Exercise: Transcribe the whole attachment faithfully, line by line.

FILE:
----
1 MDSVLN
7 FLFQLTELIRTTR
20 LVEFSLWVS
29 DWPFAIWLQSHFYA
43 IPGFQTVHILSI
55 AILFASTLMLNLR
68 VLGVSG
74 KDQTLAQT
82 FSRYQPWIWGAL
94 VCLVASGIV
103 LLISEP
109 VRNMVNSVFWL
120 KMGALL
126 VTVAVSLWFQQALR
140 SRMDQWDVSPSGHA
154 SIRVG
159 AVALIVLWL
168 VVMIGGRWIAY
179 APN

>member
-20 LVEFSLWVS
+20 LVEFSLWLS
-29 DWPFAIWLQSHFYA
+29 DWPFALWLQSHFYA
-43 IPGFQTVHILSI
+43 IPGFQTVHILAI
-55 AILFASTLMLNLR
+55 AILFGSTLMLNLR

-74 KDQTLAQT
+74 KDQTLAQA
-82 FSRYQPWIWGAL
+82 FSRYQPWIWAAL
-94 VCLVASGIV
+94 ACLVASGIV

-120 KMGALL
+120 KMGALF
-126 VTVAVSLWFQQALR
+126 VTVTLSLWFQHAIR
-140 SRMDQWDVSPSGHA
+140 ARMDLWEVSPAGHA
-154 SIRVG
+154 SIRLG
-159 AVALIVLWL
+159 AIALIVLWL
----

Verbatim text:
1 MDSVLN
7 FLFQLTELIRTTR
20 LVEFSLWVS
29 DWPFAIWLQSHFYA
43 IPGFQTVHILSI
55 AILFASTLMLNLR
68 VLGVSG
74 KDQTLAQT
82 FSRYQPWIWGAL
94 VCLVASGIV
103 LLISEP
109 VRNMVNSVFWL
120 KMGALL
126 VTVAVSLWFQQALR
140 SRMDQWDVSPSGHA
154 SIRVG
159 AVALIVLWL
168 VVMIGGRWIAY
179 APN

>member
-20 LVEFSLWVS
+20 LVEFSLWLS
-29 DWPFAIWLQSHFYA
+29 DWPFALWLQSHFYA
-43 IPGFQTVHILSI
+43 IPGFQTVHILAI
-55 AILFASTLMLNLR
+55 AILFGSTLMLNLR

-74 KDQTLAQT
+74 KDQTLAQA
-82 FSRYQPWIWGAL
+82 FSRYQPWIWAAL
-94 VCLVASGIV
+94 ACLVASGIV

-120 KMGALL
+120 KMGALF
-126 VTVAVSLWFQQALR
+126 VTVTLSLWFQHAIR
-140 SRMDQWDVSPSGHA
+140 ARMDLWEVSPAGHA
-154 SIRVG
+154 SIRLG
-159 AVALIVLWL
+159 AIALIVLWL